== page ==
Last week we started working the township, Delft, with a non-profit organization named Afrika Tikkun. It has been an eye opening experience, to say the least. The first day and some of the second day we helped out around the Afrika Tikkun buildings pulling weeds and cleaning up the gardens. We spent the rest of the second day at the clinic, or hospital, in Delft. This was a very difficult and emotional experience for some others and myself. The clinic was very different from ours in the States and it was hard to understand and to look at in a positive light. By the end of this experience the people of the community and a few who worked there really opened my eyes to the positive, the beauty, and the passion within the Delft community and the clinic, which was truly amazing. One of the biggest lessons I learned that day is that history books, photos, and articles don't do things justice--you need to experience them first hand and see things with your own two eyes to even begin trying to understand. Educating yourself about what's going on around the world is also extremely important. And lastly, once you feel motivated to help out in the world, you need to make sure you do it right...which is an extremely complicated thing to figure out.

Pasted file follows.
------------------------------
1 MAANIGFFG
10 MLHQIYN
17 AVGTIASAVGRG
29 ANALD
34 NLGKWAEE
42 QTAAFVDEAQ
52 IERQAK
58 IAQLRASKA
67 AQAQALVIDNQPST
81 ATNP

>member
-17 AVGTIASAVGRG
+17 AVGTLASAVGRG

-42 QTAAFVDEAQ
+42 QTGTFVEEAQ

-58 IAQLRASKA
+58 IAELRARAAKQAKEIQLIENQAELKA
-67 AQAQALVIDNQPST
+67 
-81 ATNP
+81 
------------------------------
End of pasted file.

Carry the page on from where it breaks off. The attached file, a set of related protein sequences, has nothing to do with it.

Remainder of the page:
We are 9 days into our South Africa trip and literally everything has been absolutely amazing. It has taken me so long to write this blog because it is just so much to take in. Anyway, as others have already mentioned in their blogs, our first weekend here was up in the mountains about 2 hours away at Educo Africa. The retreat at Educo was amazing. We were completely disconnected from time, technology, and all other things that we tend to consume our daily lives with. We hiked through the mountains and found small creeks that we all swam in. The water was so pure that we could refill our water bottles right there, and let me tell you, it was the best tasting water I think I have ever had in my life. At night we would sit around the campfire, play games, or just relax. You could see the stars so clearly at night you could literally see them twinkling. We also had the best and brightest view of the Milky Way, which was amazing. All in all, Educo was a very "freeing" experience for me and also a wonderful bonding time for the group. It made me realize the important things in life and how it's the little things we need to be happy and not the material things. When we left Educo, we got up for the sunrise and literally stayed up until sunrise the next day. Why? Because it was New Years Eve, so of course we had to. We all went to downtown Cape Town, had some appetizers, and enjoyed the unfamiliar surroundings. Long Street--a popular area for bars, clubs, etc.--was closed off to cars so a good majority of the celebrating was out in the street. There was also a huge parade after the ball dropped, even some small fireworks. It was a New Years Eve celebration that I will never forget. I am having the time of my life...I never want this experience to end.